This article examines the way a temporary inflexion towards a cinematic representation in City of Glass: the Graphic Novel – an adaptation which actively seeks to explore the specificities of the comics form – brings to the surface the fragmented and incomplete state of tradition in comics.
Among many other things, David Mazzucchelli and Paul Karasik’s adaptation of Paul Auster’s City of Glass (City of Glass GN in the rest of this text) is a visual interpretation of the noir homage present in Auster’s book. City of Glass, the first novel of the New York Trilogy, initially relies on a loose pastiche of detective fiction and more specifically of the novels of Raymond Chandler, in which private eyes accept unclear missions for the sake of beautiful women. This archetypal scene is replayed both in the novel and in the graphic novel, when Quinn, the main protagonists, accepts to keep watch over a man named Stillman in part because of his attraction to Virginia’s Stillman, the man’s daughter-in-law.
In most of the book, Quinn functions as a “post-existential private-eye”, in the words of Dennis Drabelle quoted in (McCaffery, Gregory et Auster 2), and his surveillance of Stillman quickly leads him to semiotic and linguistic interrogations rather than to the down-to-earth investigation of a Philip Marlowe. The challenge in adapting City of Glass therefore rested mostly on the transposition of this verbal rather than visual narrative. To quote from Art Spiegelman: “For all its playful references to pulp fiction, City of Glass is a surprisingly nonvisual work at its core, a complex web of words and abstract ideas in playfully shifting narrative styles”. (Spiegelman). While others, notably David Coughlan and Spiegelman himself in his introduction, have examined the strategies used by the two authors to represent these non-visual elements, what interests me here is precisely the way the text’s “playful reference to pulp fiction” are adapted.
In the novel, Virginia Stillman’s initial description already points to her potential role as the archetypal victim/femme fatale. It is hard not to agree with Dan Holmes who, in his investigation of the links between post-modernism and crime fiction in Auster’s writing, has described this precise passage as “very Chandler-esque” (n.p.)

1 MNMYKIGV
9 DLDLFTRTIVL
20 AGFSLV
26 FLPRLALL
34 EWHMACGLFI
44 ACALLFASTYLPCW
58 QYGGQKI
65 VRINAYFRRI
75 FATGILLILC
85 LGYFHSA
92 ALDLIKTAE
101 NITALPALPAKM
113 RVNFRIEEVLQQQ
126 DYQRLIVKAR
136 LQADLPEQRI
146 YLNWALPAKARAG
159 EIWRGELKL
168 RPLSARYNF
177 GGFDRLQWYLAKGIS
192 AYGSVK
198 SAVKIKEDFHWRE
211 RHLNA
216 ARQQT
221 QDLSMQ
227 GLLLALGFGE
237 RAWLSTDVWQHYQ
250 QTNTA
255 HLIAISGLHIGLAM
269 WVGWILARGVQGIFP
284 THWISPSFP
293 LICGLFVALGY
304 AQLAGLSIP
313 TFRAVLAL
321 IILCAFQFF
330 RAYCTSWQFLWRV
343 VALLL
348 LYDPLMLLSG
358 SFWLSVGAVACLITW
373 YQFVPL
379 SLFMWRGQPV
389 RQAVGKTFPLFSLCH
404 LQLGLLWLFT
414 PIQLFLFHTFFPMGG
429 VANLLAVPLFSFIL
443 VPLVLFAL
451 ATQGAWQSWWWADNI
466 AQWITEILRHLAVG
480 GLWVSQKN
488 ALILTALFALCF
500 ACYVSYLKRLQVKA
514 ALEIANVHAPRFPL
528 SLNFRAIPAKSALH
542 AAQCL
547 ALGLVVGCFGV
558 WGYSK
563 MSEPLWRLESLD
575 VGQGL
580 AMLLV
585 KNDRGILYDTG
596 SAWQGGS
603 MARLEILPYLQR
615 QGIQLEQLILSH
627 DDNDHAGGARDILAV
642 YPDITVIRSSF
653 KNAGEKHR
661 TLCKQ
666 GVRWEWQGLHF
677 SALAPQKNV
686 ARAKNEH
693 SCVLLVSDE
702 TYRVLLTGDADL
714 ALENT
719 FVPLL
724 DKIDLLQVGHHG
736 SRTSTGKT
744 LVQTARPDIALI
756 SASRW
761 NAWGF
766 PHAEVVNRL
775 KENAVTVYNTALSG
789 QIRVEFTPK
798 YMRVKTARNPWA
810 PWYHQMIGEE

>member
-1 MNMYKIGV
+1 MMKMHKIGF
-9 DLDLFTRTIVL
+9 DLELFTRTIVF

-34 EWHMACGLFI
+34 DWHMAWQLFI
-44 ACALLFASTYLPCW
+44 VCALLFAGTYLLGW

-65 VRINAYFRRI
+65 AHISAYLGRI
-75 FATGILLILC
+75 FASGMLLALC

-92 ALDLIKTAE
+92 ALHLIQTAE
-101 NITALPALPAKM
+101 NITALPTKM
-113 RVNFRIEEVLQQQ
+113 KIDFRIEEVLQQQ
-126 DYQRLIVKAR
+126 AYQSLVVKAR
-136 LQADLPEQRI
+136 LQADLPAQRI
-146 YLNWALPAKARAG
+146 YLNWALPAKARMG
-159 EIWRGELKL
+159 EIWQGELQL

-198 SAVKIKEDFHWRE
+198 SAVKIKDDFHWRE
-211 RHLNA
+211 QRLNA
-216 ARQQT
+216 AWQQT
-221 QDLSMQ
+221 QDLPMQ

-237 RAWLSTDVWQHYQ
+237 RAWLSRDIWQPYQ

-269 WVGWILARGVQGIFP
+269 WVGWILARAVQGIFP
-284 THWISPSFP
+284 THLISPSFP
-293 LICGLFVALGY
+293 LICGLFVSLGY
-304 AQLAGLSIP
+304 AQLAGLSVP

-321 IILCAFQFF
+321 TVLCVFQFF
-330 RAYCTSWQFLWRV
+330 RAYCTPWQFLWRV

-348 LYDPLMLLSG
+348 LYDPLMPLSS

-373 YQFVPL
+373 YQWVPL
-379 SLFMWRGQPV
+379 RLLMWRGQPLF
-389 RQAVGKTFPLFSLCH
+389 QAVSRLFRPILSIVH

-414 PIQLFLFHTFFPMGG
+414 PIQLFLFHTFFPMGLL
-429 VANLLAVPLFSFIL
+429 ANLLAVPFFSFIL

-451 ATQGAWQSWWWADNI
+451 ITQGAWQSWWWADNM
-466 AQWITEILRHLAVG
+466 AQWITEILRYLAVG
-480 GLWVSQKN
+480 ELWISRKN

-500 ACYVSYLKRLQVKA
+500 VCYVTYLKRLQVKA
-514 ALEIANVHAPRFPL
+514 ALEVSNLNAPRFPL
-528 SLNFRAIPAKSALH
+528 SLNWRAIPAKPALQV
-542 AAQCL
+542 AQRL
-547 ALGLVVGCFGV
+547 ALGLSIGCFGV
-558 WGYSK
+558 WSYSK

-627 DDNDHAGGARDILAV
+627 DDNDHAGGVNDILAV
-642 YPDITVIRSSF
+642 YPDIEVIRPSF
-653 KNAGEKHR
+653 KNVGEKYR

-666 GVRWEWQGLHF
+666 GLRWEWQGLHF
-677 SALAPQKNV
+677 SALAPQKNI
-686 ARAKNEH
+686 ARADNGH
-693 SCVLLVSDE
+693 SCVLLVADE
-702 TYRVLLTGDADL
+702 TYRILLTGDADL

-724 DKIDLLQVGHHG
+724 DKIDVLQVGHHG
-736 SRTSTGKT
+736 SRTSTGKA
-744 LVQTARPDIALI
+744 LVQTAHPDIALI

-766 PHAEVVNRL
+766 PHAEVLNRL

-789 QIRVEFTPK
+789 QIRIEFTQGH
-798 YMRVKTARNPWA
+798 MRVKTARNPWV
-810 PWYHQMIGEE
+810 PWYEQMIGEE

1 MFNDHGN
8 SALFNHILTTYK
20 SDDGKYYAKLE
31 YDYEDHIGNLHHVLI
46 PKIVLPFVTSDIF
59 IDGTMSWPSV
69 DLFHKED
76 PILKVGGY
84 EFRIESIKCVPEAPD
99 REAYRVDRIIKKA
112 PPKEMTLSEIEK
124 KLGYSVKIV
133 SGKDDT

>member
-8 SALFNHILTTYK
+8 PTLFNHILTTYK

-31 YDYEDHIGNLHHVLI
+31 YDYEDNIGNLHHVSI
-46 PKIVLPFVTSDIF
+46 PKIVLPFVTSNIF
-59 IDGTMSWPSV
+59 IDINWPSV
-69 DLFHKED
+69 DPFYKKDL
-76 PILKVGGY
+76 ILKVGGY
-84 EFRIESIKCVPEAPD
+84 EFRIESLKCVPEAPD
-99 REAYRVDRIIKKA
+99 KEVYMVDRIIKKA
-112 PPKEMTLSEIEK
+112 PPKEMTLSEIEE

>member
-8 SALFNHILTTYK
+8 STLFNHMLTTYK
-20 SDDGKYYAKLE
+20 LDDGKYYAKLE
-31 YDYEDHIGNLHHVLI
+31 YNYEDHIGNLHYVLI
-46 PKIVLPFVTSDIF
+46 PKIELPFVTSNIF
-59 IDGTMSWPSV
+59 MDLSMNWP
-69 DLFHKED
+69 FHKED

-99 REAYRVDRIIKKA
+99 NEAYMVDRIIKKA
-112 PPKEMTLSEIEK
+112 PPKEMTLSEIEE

The woman was thirty, perhaps thirty-five; average height at best; hips a touch wide or else voluptuous depending on your point of view; dark hair, dark eyes, and a look in those eyes that was at once self-contained and vaguely seductive. She wore a black dress and very red lipstick.
Of course, this “depends on your point of view”, for just as the woman is usually caught between two roles in noir fiction (as exemplified to the screeching extreme by Faye Dunaway’s cry: “I’m her mother”/”I’m her sister” in the conclusion of Polanski’s Chinatown, 1974), Quinn is at this point of the novel caught between his playing the role of a private-eye and his becoming one. While Mazzucchelli’s mostly minimalist rendering  initially masks the sexual allure suggested by this depiction, Virginia’s Stillman’s attractiveness is later pushed to the fore in a panel in which we understand that Quinn is imagining her naked. This overt sexual fantasy has no direct equivalent in the novel.
Later on, still in the same discussion, the same structure is used and reversed. This time, Quinn is shown as an archetypal gumshoe, complete with raincoat and crumbled hat (echoing Spiegelman’s use of the same archetype in “Ace Hole, Midget Detective”, 1974, and anticipating the “Frank Kafka” strip in Brubaker and Philips’s Criminal, 2006-), while the focalization suggests that this representation is to be attributed to Virginia Stillman. This is the second occurrence of the detective in the narrative, which was previously introduced as a representation of Max Wonk, the hero of a series of crime novels which Quinn writes.
The two sequences of three panels each are symmetrical (Quinn – Virginia – Virginia/Virginia – Quinn – Quinn) and even their lieu on the page suggests that they are meant to balance each other, with the first occupying the top tier and the second the bottom tier of their respective page. By contrast, throughout this conversation, the novel provides no clue as to the thoughts of the protagonists, consisting solely of dialogue and succinct depictions of movement.